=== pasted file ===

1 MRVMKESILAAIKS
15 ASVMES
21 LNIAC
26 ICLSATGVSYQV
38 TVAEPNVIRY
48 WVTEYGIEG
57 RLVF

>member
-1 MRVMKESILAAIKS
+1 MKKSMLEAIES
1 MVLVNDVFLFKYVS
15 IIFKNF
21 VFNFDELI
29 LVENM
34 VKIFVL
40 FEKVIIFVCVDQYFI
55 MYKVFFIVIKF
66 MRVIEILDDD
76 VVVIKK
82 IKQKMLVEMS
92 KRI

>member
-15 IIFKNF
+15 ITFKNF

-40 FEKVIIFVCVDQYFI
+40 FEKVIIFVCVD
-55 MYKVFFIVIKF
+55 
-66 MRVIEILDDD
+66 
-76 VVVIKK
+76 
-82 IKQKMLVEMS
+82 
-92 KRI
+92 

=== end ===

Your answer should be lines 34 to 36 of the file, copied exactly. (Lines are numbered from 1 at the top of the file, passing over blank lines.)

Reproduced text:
+82 
-92 KRI
+92 